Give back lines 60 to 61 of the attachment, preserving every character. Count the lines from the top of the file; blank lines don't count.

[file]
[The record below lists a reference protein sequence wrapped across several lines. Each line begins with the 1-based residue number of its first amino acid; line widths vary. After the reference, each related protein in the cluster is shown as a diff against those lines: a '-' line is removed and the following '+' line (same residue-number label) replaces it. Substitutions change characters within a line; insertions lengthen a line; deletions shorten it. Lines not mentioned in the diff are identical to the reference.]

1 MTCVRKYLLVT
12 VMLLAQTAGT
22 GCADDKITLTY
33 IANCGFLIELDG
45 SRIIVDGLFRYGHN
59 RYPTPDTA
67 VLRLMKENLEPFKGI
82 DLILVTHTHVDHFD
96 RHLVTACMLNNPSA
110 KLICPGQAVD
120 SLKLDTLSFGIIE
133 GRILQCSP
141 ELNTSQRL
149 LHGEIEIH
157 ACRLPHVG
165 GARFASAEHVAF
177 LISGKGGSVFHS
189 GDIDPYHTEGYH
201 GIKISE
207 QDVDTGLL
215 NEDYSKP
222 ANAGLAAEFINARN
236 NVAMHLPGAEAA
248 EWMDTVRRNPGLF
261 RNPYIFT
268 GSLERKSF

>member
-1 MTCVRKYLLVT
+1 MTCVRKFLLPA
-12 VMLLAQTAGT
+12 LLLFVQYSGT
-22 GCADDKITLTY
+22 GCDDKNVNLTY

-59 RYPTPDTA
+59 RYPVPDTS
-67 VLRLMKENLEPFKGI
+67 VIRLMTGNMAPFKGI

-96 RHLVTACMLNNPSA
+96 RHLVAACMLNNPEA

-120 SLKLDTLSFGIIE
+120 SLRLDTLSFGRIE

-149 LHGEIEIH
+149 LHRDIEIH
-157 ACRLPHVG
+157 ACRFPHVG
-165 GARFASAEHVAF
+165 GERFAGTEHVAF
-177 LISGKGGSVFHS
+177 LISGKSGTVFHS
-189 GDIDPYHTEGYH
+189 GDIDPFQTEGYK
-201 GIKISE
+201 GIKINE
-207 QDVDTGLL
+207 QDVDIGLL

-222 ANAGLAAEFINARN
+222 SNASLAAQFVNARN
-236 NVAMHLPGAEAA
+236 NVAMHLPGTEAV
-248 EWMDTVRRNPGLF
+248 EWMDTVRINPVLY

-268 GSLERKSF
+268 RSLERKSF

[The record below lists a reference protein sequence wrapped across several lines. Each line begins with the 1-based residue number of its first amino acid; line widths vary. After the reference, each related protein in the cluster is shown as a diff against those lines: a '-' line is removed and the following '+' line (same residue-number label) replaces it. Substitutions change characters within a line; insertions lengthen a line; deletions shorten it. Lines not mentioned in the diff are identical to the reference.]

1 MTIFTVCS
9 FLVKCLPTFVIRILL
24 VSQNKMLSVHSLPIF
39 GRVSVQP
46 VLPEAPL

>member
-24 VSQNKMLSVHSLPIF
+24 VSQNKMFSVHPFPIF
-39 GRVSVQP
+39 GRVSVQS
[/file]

+236 NVAMHLPGTEAV
-248 EWMDTVRRNPGLF